Like so many things I’m emotional about that have to do with my favorite show ending, it sounds silly to be so worked up about this kind of ‘never again’ – but it’s not. This show, these conventions, these actors, have been a big part of my life and the lives of most Supernatural fans – whether you’re there in person or not, everyone enjoys the panels and getting to know the cast of our favorite show better. And while some things won’t entirely change going forward, some most definitely will. There are cons planned throughout 2020 (assuming COVID19 allows any), but they will still be different. And now that the entire world is on the brink of apocalypse, I need the healthy escape and inspiration of my favorite fictional characters more than ever!
So let’s just say I arrived in Vegas already a bit teary eyed. It seems weird to write this now, only two weeks later, but at the time we didn’t know just how serious and widespread COVID19 would be. Nevertheless, I followed an air hugs only rule at the con, washed my hands constantly, and kept a bottle of hand sanitizer at my vendor table throughout the con. I’m now very glad I did!
Luckily my good friend Laurena met me at the airport so we could share this entire experience, and ensure that neither of us totally decompensated from being emotionally overwhelmed at some point. We caught an Uber and consoled each other with a plan of an afternoon lounging in the sun beneath the palm trees at the Rio’s beautiful pool. Ahhh, just what two people escaping from Philly and Chicago needed in early March!
I have a love/hate relationship with the Rio. It’s always where the Vegas con is, and that makes me fond of it in that nostalgic way I have of being fond of everything that’s familiar in my life and can anchor me to the good stuff. On the other hand, there was that year the entire bathroom overflowed with sewage in the middle of the night – literally bubbling up out of our sink and tub and toilet – that sent me and my roommates out onto the casino floor in our PJ’s with a luggage cart of all our hurriedly stacked up belongings to move rooms at 3 am. Not one of my best memories.
So when Laurena and I arrived and were informed that the pool was CLOSED, it was like a flashback to that earlier trauma. Closed??? For the entire time we’d be here? What’s worse, it wasn’t just the pool – it was the entire outside area. There was literally nowhere to sit outside and enjoy the Vegas warmth. We ended up sitting at the shuttle stop on a metal bench, feeling pretty forlorn, just to get some fresh air for a little while.
First it was the announcement that this would be a “no-touch” con, thanks to COVID19, which was upsetting to many fans who were looking forward to hugging their faves in a photo op, even if everyone was starting to understand that it was probably very necessary. Then no pool??
Late lunch at Hash House, which is always a treat, made us feel a bit better. Then it was time to open our table in the vendor room, and to reunite with all the awesome vendor squad people I hadn’t seen in way too long. I was so exhausted from the time change and travel that I almost crashed right after, but luckily I decided to join my friend Lisa and a bunch of her friends – all of them writers – for a late dinner. Well, really for some delicious milkshakes. YUM! And writing talk, which I always enjoy.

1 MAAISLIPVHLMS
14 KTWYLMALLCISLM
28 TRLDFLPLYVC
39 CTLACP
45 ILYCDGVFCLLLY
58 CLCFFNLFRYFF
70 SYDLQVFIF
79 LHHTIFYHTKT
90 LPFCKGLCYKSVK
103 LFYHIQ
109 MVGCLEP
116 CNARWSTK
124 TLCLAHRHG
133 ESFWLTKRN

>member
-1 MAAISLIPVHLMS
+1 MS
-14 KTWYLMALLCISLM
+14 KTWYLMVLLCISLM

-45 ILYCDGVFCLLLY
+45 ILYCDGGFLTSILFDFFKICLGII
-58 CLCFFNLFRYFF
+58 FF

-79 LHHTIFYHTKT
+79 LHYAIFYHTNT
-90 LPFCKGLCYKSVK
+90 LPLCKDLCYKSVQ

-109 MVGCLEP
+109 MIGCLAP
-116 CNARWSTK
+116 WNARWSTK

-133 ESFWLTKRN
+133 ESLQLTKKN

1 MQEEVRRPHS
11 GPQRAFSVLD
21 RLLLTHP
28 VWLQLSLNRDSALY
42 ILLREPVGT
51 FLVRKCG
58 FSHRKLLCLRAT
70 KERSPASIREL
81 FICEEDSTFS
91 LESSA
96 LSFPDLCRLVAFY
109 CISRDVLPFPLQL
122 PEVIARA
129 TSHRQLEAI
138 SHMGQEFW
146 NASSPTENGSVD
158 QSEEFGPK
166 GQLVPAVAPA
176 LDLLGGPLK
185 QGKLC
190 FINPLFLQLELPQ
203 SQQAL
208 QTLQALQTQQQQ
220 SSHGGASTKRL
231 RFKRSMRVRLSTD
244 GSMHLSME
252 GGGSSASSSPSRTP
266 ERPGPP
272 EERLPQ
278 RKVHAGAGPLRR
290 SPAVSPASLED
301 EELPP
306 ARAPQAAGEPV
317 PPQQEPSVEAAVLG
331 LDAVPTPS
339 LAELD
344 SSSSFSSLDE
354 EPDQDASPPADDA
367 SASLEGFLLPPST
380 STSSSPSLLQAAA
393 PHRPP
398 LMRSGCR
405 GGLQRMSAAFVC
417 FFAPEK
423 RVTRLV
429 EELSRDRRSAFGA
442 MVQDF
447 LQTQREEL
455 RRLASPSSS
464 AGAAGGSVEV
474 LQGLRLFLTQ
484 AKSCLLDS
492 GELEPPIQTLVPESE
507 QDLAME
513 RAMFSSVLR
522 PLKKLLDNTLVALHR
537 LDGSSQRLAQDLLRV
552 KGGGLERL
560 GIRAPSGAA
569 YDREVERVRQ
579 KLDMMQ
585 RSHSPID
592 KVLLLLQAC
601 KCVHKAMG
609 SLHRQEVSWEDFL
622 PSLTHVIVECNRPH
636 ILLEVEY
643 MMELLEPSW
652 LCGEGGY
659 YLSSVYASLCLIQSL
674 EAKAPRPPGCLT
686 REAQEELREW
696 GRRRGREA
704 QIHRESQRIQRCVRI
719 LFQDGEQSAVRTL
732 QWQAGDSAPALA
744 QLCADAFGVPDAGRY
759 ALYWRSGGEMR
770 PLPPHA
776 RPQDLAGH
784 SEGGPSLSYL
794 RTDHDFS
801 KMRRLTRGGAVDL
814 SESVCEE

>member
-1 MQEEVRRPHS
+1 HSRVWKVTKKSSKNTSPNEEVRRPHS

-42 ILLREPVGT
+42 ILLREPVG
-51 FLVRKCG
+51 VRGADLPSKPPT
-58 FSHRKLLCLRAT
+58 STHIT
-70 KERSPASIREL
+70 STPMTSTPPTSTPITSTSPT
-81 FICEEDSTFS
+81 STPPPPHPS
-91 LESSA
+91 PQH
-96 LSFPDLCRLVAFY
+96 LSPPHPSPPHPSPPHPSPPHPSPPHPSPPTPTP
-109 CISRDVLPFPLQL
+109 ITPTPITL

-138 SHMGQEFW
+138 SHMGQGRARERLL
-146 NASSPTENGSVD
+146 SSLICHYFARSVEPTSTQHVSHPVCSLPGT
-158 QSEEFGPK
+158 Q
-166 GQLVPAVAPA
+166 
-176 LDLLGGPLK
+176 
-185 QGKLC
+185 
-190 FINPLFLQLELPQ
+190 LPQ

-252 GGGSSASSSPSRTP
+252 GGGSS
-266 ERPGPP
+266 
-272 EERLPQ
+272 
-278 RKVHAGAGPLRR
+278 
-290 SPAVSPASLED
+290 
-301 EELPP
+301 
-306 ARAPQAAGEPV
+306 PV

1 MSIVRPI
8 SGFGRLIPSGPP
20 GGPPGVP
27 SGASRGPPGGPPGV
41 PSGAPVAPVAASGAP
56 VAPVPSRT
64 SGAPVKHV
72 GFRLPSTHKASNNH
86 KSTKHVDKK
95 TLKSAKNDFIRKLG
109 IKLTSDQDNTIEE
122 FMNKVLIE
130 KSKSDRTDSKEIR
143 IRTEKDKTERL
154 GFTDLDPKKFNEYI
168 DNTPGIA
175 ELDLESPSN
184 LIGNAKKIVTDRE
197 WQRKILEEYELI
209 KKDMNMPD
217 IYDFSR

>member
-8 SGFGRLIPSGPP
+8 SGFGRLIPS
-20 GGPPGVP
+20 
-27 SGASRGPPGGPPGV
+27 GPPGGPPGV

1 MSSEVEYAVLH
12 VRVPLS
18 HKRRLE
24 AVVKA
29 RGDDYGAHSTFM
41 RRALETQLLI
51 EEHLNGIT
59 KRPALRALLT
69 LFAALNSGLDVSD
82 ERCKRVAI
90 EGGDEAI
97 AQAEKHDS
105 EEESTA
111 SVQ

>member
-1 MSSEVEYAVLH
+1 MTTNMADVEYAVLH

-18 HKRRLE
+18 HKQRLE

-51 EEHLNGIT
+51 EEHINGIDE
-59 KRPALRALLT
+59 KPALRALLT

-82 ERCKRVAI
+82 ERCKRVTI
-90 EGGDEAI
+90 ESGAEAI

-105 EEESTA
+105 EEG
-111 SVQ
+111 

Thursday the convention itself kicked off. Vegas is four days long (five if you count Wednesday evening vending and events), so it’s really more like an endurance marathon. The walk to the convention area of the Rio is approximately ten miles long, so endurance really is the right word. My knees have still not recovered.
There were SO many friends at this con, and I’m so grateful I had the chance to catch up with so many people since I have no clue when we’ll all be together again. HR was there with his newest awesome sculptures – I’m always blown away by the talent in this fandom!
Can’t you just hear Jack saying “Hello…”?
Thursday kicked off the con itself. After an intro by Rob and the band, first up was a panel by DJ Qualls, who hasn’t been to a con in a while. It was wonderful to see him, and heartwarming to hear the SPNFamily’s enthusiastic support of DJ, who had recently come out as gay.
DJ: Everyone knows I came out, right? I really was never in to anyone who knew me. But I learned at the time I started in this business that Hollywood wanted you to be quiet about it.
When Supernatural announced that it was ending, I was too caught up in my own grief for a while to even think about what might help all of us get through a loss of this magnitude. Then I thought about the many people who have told me that the inspiring messages in Family Don’t End With Blood written by the cast and fans of Supernatural had helped them get through difficult times. Would a book that gave us all something tangible with which to celebrate and remember the show be helpful now? I had already been working on another book about the show – one that would trace its evolution in terms of representation, especially for the women of Supernatural, and including the voices of actors who hadn’t written for Family Don’t End With Blood. Now that the show was ending, I thought about expanding that book. Maybe a book that would celebrate all fifteen years of this incredible show and its legacy would be an inspiration and allow all of us to “always keep fighting.” A book that would give us all something beautiful (inside and out) to hang onto so we can always remember this extraordinary show and fandom.
By the time I had this realization and called my publisher at Ben Bella, the date on which the last episode of Supernatural would air was little more than a half year away. Was it even possible to put a book together that quickly and actually have it be released in time for the series finale?
I think my wonderful publisher at first laughed, and then maybe asked, wide eyed: Oh wait, are you serious?